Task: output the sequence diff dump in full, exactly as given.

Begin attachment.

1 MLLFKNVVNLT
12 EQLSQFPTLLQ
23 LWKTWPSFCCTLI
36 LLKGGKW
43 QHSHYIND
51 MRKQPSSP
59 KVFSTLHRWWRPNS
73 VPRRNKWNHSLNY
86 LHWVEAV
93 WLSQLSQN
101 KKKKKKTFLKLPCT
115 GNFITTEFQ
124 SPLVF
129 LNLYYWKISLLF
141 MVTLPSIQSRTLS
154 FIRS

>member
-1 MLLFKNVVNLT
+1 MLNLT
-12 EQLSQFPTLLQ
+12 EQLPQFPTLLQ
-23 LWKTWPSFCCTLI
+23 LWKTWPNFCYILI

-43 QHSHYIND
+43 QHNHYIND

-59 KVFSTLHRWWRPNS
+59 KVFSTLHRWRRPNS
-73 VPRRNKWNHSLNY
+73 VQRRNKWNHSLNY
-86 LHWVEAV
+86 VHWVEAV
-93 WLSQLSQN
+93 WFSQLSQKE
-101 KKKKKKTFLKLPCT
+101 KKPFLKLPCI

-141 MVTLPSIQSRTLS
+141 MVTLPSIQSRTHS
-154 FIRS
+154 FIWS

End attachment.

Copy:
1 MLLFKNVVNLT
12 EQLSQFPTLLQ
23 LWKTWPSFCCTLI
36 LLKGGKW
43 QHSHYIND
51 MRKQPSSP
59 KVFSTLHRWWRPNS
73 VPRRNKWNHSLNY
86 LHWVEAV
93 WLSQLSQN
101 KKKKKKTFLKLPCT
115 GNFITTEFQ
124 SPLVF
129 LNLYYWKISLLF
141 MVTLPSIQSRTLS
154 FIRS

>member
-1 MLLFKNVVNLT
+1 MLNLT
-12 EQLSQFPTLLQ
+12 EQLPQFPTLLQ
-23 LWKTWPSFCCTLI
+23 LWKTWPNFCYILI

-43 QHSHYIND
+43 QHNHYIND

-59 KVFSTLHRWWRPNS
+59 KVFSTLHRWRRPNS
-73 VPRRNKWNHSLNY
+73 VQRRNKWNHSLNY
-86 LHWVEAV
+86 VHWVEAV
-93 WLSQLSQN
+93 WFSQLSQKE
-101 KKKKKKTFLKLPCT
+101 KKPFLKLPCI

-141 MVTLPSIQSRTLS
+141 MVTLPSIQSRTHS
-154 FIRS
+154 FIWS